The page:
OA research in the news: MIT students Hack to the Future

Hack to the Future posterEmmett “Doc” Brown was certainly clever: he made the world’s first time machine out of a gull-winged sports car.  But he was also fictional. Thirty years after Brown’s DeLorean traveled to the past in the film Back to the Future, MIT undergraduates showcased their very real engineering skills by battling each other in “Hack to the Future,” an homage to the movies and the theme for this year’s 2.007 Robot Competition. (It’s apt timing; in the movie’s first sequel, Marty McFly and Doc Brown travel to 2015, where they find that skateboards hover in the air and sneakers tie themselves.)

Last week, hundreds of spectators cheered on finalists in the robot competition, the culmination of a semester-long class in which mechanical engineering students designed, built, and tested their creations. Robots had to complete tasks involving iconic Back to the Future items like the DeLorean, a clock tower, and a flux capacitor. The winning robot, by sophomore Allison Edwards, was “very steady and reliable,” said mechanical engineering associate professor Sangbae Kim, who instructs the class with colleague Amos Winter. Kim and Winter watched the competition dressed as the films’ protagonists, Marty McFly and Doc Brown.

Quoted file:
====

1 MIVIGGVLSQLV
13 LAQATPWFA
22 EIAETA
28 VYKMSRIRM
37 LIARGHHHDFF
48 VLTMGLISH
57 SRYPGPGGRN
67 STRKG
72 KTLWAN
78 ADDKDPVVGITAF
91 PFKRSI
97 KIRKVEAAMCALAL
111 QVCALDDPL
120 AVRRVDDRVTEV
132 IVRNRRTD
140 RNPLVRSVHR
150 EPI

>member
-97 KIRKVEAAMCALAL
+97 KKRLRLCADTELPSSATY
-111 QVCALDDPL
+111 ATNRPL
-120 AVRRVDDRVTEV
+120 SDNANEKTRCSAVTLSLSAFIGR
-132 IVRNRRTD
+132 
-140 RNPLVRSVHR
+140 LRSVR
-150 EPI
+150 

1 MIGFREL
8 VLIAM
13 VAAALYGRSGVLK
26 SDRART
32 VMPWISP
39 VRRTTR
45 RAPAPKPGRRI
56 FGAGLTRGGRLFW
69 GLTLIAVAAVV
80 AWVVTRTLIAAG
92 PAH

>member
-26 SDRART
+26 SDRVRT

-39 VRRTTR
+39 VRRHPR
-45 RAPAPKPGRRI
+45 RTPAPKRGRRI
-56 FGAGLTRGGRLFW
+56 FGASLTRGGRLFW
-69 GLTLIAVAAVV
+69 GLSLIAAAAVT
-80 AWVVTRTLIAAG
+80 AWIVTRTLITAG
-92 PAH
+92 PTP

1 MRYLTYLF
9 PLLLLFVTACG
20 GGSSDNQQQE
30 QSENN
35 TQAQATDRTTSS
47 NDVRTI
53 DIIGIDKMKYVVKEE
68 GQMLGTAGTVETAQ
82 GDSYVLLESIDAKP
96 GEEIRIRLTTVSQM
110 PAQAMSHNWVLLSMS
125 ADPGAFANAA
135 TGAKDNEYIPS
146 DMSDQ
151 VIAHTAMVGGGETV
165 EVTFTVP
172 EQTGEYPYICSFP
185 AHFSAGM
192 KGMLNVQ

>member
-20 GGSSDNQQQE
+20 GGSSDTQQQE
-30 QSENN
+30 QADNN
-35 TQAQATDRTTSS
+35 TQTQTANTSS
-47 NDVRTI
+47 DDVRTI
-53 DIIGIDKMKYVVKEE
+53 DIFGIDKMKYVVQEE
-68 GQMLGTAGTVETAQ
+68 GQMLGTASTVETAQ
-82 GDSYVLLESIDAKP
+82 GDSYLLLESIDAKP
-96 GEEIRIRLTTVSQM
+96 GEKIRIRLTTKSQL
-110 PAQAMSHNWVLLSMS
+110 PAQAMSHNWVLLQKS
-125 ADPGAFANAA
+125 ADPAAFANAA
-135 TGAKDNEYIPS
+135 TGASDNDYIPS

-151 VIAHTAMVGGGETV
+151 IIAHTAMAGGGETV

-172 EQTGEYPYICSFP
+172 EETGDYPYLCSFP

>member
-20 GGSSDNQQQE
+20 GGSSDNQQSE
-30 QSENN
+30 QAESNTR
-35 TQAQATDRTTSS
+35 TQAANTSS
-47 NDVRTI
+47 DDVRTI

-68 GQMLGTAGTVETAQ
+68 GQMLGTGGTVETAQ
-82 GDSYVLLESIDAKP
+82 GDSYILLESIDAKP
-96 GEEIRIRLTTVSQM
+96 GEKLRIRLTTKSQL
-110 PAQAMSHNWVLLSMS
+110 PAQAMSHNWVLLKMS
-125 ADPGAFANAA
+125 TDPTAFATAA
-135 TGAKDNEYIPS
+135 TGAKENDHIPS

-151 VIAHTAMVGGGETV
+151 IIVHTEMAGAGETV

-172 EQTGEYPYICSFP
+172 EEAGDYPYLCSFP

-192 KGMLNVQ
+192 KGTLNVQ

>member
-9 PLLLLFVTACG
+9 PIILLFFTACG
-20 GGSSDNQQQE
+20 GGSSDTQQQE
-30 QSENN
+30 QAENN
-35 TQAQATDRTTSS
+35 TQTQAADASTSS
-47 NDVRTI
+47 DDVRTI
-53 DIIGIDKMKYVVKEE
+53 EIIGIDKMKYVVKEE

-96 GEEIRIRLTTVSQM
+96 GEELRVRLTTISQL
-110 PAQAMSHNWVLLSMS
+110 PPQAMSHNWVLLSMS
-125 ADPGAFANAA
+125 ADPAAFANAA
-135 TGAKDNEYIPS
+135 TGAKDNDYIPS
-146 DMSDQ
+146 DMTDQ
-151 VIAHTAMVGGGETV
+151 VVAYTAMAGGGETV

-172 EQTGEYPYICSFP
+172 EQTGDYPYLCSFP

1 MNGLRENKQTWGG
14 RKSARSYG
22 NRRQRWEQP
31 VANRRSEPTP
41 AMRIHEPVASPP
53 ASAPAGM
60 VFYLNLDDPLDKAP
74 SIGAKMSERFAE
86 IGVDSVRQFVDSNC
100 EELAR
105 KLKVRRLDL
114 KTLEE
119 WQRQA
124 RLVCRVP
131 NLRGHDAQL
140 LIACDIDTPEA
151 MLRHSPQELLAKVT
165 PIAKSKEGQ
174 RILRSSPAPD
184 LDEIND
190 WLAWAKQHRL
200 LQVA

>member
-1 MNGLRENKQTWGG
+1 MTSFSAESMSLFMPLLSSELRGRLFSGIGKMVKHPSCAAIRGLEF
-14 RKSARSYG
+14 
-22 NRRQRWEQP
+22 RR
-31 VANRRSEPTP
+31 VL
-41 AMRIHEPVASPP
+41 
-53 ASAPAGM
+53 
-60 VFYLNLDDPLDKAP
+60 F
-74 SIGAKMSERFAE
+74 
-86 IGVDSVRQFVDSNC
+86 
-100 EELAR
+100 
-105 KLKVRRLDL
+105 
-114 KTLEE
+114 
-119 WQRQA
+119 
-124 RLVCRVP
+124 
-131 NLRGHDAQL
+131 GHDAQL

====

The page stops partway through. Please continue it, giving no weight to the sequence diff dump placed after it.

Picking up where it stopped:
Explore Professor Kim’s research and Professor Winter’s research in the Open Access Articles collection in DSpace@MIT, where it is openly accessible to the world.

Since the MIT faculty established their Open Access Policy in March 2009 they have made thousands of research papers freely available to the world via DSpace@MIT. To highlight that research, we’re offering a series of blog posts that link news stories about scholars’ work to their open access papers in DSpace.